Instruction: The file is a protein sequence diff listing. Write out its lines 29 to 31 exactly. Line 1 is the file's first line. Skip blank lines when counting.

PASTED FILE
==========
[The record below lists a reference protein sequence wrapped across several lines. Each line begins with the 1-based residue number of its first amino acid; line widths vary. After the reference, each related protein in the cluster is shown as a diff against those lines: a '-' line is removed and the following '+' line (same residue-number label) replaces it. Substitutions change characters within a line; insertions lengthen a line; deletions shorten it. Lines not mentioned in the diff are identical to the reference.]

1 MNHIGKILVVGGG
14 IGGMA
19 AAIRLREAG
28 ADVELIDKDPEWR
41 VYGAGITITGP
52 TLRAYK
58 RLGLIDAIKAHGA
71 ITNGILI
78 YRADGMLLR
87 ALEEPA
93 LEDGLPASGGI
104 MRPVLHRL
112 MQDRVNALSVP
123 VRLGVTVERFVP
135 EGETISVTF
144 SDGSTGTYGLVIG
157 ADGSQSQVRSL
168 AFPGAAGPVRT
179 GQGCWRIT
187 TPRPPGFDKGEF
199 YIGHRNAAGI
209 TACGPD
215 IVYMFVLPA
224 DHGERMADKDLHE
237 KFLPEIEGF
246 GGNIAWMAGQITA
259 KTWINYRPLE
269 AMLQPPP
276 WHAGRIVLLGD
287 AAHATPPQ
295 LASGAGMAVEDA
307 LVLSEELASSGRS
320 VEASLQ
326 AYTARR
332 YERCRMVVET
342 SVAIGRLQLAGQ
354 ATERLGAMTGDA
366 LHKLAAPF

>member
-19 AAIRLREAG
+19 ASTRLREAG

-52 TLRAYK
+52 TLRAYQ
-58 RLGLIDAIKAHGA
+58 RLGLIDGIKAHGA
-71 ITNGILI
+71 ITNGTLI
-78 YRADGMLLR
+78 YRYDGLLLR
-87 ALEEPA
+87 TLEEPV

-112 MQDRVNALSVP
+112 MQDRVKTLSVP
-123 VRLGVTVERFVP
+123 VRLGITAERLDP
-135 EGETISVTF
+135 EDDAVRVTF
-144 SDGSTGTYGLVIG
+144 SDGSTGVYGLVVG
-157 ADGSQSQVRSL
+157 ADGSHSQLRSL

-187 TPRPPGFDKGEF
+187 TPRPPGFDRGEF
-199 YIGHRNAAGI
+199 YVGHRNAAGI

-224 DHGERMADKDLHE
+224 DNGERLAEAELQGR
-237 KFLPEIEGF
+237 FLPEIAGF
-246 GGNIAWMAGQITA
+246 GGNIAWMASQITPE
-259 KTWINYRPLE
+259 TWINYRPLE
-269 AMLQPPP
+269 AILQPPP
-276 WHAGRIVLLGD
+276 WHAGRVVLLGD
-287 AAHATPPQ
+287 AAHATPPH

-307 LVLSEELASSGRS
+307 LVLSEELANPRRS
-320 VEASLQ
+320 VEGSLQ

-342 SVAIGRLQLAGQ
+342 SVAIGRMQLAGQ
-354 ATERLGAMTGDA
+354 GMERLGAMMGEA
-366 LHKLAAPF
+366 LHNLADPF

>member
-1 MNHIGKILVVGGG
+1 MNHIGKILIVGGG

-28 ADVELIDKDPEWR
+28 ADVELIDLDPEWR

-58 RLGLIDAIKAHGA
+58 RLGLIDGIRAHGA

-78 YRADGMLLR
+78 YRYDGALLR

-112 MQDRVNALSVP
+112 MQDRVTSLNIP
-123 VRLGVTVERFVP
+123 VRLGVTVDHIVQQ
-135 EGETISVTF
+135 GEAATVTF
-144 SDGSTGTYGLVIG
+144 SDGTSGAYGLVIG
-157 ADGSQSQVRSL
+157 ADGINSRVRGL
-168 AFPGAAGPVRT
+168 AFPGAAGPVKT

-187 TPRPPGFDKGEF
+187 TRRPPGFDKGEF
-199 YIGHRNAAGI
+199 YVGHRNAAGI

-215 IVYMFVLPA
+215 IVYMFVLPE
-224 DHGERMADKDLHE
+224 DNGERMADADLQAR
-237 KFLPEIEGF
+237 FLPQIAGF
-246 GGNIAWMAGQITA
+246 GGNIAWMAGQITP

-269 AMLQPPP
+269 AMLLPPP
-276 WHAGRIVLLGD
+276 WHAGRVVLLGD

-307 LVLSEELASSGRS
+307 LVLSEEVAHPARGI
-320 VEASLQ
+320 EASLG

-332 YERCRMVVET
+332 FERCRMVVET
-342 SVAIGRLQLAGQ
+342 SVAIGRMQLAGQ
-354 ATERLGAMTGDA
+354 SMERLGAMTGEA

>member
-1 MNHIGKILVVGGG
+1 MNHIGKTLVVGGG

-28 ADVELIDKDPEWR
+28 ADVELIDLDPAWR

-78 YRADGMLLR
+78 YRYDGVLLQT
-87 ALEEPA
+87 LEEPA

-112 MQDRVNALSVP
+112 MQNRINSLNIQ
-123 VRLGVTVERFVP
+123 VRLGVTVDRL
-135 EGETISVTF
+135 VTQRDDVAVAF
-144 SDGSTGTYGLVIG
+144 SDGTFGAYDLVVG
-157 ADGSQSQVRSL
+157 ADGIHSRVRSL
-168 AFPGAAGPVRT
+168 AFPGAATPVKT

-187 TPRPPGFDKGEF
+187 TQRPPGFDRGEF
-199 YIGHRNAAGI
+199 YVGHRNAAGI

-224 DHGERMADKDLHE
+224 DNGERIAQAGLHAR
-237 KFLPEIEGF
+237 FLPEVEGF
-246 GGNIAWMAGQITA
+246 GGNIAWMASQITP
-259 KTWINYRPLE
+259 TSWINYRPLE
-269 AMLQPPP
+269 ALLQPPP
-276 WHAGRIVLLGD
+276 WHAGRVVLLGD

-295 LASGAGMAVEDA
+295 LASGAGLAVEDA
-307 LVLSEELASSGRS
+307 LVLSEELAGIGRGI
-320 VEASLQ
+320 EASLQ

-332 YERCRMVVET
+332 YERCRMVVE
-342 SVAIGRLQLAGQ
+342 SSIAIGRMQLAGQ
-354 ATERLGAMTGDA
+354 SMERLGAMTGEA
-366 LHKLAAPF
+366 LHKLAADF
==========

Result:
269 AMLQPPP
276 WHAGRIVLLGD
287 AAHATPPQ